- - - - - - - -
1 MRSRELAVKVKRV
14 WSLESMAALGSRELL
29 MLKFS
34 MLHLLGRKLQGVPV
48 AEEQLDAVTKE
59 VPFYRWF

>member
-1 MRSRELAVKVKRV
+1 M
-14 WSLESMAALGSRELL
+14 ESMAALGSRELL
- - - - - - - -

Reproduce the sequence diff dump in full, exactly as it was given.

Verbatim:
1 MRSRELAVKVKRV
14 WSLESMAALGSRELL
29 MLKFS
34 MLHLLGRKLQGVPV
48 AEEQLDAVTKE
59 VPFYRWF

>member
-1 MRSRELAVKVKRV
+1 M
-14 WSLESMAALGSRELL
+14 ESMAALGSRELL